Now, I admit I abhor sloppy work, whether it’s my own or someone else’s.  And everybody knows there’s too much of that around.  In these days of knocking out a few paragraphs and sending it out into the ether without looking back, there can be frightening results which make us would-be-bloggers-if-we-weren’t-perfectionists glad we’re not out there in the arena.

Now, I have relaxed my attitude about it a bit, and my standards.  For example, I don’t ignore everything a blogger (or anyone else) writes because he or she wrote “their tired” anymore.  And no longer will I jump away from a post until I come across at least, say, five or so misspelled words.  But I do maintain some limits.

My greatest fear though, as a perfectionist, even as I write this, is that after I finish this post and proofread it several times, I’ll still miss something that will be caught by someone out there who will say, “See!  Hypocrite!  Your just as sloppy as we are!”  (yes, that typo is intentional, before you get ready to leave me a mean comment).

I remember a student in one of my classes actually squealed and jumped with joy when she apparently caught me in a mistake.  Did I ever say I was perfect?  Feel sorry for editors.  And isn’t that the whole kick of Perfectionism?  I mean, isn’t the meaning of Perfectionism that perfectionists know they’re not perfect (of course, nobody is), but they keep trying to be.  And when it keeps becoming evident that they’re not perfect, and can’t be, they want to quit, or they skip the want-to part, and just quit.  Or worse, they never start.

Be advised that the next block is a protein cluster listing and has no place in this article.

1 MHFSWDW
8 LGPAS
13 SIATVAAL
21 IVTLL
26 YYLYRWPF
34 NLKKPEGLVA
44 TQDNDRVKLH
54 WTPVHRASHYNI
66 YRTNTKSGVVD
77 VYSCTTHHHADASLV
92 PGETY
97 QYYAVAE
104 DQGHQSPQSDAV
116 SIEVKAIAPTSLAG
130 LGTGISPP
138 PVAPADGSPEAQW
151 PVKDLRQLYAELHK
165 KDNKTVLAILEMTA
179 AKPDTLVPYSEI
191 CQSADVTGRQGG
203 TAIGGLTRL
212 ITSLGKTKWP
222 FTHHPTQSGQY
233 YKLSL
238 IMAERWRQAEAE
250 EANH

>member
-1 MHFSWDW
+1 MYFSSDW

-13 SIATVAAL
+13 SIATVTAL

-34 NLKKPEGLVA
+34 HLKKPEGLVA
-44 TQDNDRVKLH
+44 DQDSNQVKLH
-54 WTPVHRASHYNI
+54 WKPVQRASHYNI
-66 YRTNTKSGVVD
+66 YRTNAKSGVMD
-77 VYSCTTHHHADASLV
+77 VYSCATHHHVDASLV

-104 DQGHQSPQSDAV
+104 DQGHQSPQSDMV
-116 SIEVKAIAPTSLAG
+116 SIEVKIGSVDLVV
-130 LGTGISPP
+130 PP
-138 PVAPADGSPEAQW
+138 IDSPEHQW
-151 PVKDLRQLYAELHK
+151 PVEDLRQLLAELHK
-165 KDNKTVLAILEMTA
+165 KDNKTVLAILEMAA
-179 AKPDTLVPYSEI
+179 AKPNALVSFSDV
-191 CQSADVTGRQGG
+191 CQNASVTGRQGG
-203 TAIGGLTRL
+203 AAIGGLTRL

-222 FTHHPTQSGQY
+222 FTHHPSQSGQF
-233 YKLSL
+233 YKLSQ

Of course, Perfectionism can kill all writing, not just blog writing, and all writers, not just bloggers.  And for that reason it’s important to face the beast and scare it off by continuing to write and blog till the cows come home.  We have to learn to appreciate the value and beauty of a rough draft, knowing it won’t stay rough and shouldn’t (most of the time, unless you’re one of those who does polished work the first time around—or one of those who thinks he or she does polished work the first time around.  I’ve known a few of the latter, none of the former).

So here I sit, facing off the beast of Perfectionism and writing anyway, daring to make a fool of myself in the public arena, telling myself it’s more important to write and possibly benefit even one individual out there than it is to stay safe while I cower in the shadow of possible ridicule.

So I blog on, hopeful that all you perfectionists out there don’t proofread this post.  And I haven’t even gotten to Content! (should I have capitalized that?)  

2 Quotes, Stephen King

“To write is human, to edit is divine.”

 “Write with the door closed, rewrite with the door open.” 
― both quotes from
Stephen King, On Writing: A Memoir of the Craft

 I agree wholeheartedly that when you’re in your first rough draft, keep the door closed, i.e., don’t let others see it until it’s had time to “cook” on the page.